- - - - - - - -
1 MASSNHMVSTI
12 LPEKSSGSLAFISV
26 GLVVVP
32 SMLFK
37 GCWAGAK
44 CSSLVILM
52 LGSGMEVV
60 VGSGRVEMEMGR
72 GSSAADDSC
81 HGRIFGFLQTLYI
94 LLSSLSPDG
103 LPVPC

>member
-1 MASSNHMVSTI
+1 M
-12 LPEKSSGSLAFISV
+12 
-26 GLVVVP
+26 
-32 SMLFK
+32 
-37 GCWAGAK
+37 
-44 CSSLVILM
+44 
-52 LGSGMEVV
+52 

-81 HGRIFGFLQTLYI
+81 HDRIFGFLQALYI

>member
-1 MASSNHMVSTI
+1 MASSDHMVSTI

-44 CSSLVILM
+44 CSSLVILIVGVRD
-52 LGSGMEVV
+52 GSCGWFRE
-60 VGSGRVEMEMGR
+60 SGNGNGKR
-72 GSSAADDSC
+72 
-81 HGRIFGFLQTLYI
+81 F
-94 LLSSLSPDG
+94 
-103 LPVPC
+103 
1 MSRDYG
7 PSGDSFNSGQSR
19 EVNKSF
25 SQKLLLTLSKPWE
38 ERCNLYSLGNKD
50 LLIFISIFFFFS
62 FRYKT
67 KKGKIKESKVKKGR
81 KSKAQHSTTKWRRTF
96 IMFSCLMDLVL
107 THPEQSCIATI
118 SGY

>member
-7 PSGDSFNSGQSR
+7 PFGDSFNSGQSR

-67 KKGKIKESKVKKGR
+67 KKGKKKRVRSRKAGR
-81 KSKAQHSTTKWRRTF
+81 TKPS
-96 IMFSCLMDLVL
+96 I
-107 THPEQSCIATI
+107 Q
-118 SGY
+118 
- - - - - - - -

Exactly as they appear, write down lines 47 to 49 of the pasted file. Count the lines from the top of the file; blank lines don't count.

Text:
1 MSRDYG
7 PSGDSFNSGQSR
19 EVNKSF